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Ohio Foreclosure Defense & Consumer Law > Blog > Consumer Law > Condo & HOA Solar Consumer Rights In Ohio

Condo & HOA Solar Consumer Rights In Ohio


Many Ohio homeowners who are a part of Homeowners Associations do not realize that there is a Ohio Condominium Act protecting their property rights. While the law has, at times, become outdated, new laws passed in Ohio regularly seek to update it, including laws which, for example, protect consumers’ rights to solar access on their property.

Changes to the Ohio Condominium & Planned Community Acts

Specifically, the new law makes significant adjustments to the Ohio Condominium Act and the Ohio Planned Community Act, putting in protections which allow for homeowners to install solar panels on properties in planned developments, and prevents homeowners associations and condo associations from banning solar altogether. The bill guarantees owners’ the right to install solar panels, provided their association documents do not explicitly prohibit it, as long as the following conditions have been met:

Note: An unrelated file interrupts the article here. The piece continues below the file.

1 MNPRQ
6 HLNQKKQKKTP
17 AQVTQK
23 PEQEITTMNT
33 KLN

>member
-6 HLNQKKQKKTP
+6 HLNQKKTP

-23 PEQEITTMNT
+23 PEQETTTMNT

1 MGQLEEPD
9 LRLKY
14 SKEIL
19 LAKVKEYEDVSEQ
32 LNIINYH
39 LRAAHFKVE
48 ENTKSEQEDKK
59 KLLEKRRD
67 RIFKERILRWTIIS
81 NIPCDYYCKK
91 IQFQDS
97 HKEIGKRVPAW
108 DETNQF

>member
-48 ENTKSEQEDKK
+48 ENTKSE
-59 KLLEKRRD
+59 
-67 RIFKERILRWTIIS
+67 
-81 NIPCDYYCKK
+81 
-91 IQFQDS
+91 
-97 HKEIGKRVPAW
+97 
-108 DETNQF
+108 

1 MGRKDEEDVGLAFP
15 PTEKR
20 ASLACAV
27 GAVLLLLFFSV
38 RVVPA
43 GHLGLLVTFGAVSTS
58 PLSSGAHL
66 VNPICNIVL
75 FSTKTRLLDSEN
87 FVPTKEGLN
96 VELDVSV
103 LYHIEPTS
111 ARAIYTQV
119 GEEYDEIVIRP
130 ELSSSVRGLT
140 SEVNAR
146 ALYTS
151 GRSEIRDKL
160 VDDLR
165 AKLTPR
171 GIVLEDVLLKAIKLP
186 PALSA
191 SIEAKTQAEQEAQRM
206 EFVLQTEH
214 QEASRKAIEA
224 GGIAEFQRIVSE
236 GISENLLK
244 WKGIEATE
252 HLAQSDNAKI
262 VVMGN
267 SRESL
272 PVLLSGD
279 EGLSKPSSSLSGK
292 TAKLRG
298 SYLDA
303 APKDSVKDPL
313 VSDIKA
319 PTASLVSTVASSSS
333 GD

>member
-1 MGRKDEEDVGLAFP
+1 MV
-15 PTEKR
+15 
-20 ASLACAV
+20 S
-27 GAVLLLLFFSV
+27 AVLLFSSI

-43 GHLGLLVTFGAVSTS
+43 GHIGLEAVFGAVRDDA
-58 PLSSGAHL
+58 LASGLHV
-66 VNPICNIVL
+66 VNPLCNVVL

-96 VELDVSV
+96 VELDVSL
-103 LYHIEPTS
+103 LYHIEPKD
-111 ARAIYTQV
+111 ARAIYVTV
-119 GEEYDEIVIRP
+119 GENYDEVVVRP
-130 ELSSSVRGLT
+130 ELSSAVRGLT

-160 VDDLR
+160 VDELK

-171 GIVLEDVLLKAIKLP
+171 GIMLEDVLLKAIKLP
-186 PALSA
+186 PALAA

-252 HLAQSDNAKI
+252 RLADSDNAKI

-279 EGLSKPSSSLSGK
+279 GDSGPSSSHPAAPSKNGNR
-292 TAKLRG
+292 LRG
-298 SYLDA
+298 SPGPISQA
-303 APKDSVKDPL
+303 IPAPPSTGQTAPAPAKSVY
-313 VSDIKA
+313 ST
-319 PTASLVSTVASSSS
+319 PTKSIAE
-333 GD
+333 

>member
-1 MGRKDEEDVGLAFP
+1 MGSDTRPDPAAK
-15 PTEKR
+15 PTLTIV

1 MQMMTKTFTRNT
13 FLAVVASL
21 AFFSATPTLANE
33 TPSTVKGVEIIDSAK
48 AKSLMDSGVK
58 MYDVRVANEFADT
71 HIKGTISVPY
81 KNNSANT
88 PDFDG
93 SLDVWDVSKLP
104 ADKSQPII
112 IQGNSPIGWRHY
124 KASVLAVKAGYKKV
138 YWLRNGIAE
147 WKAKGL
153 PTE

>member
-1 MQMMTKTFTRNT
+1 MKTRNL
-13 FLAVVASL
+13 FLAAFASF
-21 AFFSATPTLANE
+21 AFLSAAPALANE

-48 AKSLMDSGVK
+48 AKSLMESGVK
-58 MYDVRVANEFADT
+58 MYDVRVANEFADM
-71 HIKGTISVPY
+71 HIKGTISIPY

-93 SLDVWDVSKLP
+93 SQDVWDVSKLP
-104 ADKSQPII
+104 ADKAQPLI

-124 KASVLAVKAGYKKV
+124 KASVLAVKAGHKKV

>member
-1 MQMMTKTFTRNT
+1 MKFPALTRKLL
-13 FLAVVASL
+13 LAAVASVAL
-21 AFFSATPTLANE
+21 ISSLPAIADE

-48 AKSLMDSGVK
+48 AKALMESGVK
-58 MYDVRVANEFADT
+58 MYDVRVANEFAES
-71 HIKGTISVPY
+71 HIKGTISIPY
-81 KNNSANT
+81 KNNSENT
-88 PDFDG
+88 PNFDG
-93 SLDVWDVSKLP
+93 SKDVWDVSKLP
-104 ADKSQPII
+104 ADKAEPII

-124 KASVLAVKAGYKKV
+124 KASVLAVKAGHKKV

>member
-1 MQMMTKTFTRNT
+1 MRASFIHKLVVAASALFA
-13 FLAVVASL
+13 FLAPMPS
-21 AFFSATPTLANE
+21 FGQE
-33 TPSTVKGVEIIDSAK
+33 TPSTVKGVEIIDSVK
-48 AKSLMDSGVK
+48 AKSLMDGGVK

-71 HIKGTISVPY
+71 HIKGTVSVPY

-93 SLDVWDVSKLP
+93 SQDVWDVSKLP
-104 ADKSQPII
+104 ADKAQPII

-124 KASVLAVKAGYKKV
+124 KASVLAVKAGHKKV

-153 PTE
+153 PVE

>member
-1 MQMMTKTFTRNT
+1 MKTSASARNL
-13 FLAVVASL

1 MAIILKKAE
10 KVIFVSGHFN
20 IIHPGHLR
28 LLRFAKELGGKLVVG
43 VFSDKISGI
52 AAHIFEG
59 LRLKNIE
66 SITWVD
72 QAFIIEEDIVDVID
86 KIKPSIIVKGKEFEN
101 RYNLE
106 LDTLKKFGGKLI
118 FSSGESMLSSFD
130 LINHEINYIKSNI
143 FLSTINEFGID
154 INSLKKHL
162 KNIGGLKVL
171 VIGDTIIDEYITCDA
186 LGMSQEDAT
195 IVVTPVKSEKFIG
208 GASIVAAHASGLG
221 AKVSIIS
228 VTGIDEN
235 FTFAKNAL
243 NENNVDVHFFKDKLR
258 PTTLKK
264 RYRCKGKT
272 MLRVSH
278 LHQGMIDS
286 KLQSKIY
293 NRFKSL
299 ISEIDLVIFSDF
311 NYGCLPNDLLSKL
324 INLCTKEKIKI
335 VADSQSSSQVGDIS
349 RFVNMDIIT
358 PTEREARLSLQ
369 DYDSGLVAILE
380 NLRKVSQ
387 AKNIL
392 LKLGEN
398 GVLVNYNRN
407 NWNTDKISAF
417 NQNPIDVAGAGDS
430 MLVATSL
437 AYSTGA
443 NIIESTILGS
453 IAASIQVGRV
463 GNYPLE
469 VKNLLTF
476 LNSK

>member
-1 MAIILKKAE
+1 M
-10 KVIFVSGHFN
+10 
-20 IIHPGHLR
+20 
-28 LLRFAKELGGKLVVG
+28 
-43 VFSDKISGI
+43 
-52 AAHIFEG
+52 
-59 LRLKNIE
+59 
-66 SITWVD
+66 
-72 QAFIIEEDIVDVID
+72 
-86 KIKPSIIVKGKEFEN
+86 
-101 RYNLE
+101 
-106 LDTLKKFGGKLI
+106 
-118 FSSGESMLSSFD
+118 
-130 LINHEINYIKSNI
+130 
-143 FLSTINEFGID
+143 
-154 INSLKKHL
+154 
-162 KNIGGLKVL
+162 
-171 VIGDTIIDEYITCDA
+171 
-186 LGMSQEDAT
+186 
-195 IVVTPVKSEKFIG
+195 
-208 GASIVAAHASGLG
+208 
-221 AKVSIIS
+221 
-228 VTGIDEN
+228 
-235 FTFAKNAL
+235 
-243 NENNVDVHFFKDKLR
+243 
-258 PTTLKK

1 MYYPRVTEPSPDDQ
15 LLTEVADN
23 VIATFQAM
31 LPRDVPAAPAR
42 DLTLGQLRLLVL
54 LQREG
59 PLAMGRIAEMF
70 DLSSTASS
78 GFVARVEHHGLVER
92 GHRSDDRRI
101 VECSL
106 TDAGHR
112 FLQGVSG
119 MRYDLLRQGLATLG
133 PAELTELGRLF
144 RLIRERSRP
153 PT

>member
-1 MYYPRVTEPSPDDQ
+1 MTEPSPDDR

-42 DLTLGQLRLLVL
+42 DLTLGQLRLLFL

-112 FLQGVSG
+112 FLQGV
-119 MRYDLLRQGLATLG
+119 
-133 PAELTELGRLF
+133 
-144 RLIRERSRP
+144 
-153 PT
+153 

• The roof is included in the unit;
  • The property owner has to shoulder the cost of maintenance, repair, and replacement; and
  • They are installed pursuant to the type and installation specifications included in the association declaration documents.

Similar rules apply to planned communities (like homeowners associations, or HOAs): the declaration does not have to expressly allow for solar panels so long as the homeowner shoulders the cost of maintenance, repair, and replacement of the panels.

Also note that the law not only allows for solar panels, specifically, but any solar energy collection device, and the panels can be installed on the roof or any other location within the homeowner’s lot. The condo association or HOA can only place “reasonable restrictions concerning the size, place, and manner of placement.”

Violation Procedures

If any of these conditions are violated, the HOA association must provide the owner with written notice prior to enforcing a charge for damages, whereby that notice:

  • A description of the damages;
  • The proposed amount to be changed;
  • Information regarding the owner’s right to a disciplinary hearing in front of the HOA board to challenge any and all fines; and
  • A reasonable date by which the owner must remedy the violation in order to avoid any fines.

Let Us Help You Today

If you have any questions about consumer rights and/or real estate law issues, contact our Columbus consumer attorneys at the Kohl & Cook Law Firm LLC today to find out how we can help.

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